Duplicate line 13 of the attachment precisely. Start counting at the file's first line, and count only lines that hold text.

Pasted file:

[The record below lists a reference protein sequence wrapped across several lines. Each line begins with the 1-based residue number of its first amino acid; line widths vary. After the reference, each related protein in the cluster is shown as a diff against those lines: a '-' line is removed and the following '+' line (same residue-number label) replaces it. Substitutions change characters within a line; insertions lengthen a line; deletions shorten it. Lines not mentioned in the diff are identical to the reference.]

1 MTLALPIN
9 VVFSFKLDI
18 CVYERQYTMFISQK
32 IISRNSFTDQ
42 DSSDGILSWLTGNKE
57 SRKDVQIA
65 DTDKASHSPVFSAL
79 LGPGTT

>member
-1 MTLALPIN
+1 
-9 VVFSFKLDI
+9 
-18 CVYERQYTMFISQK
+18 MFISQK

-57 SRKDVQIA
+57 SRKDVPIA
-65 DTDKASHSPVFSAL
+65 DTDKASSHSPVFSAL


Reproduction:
-9 VVFSFKLDI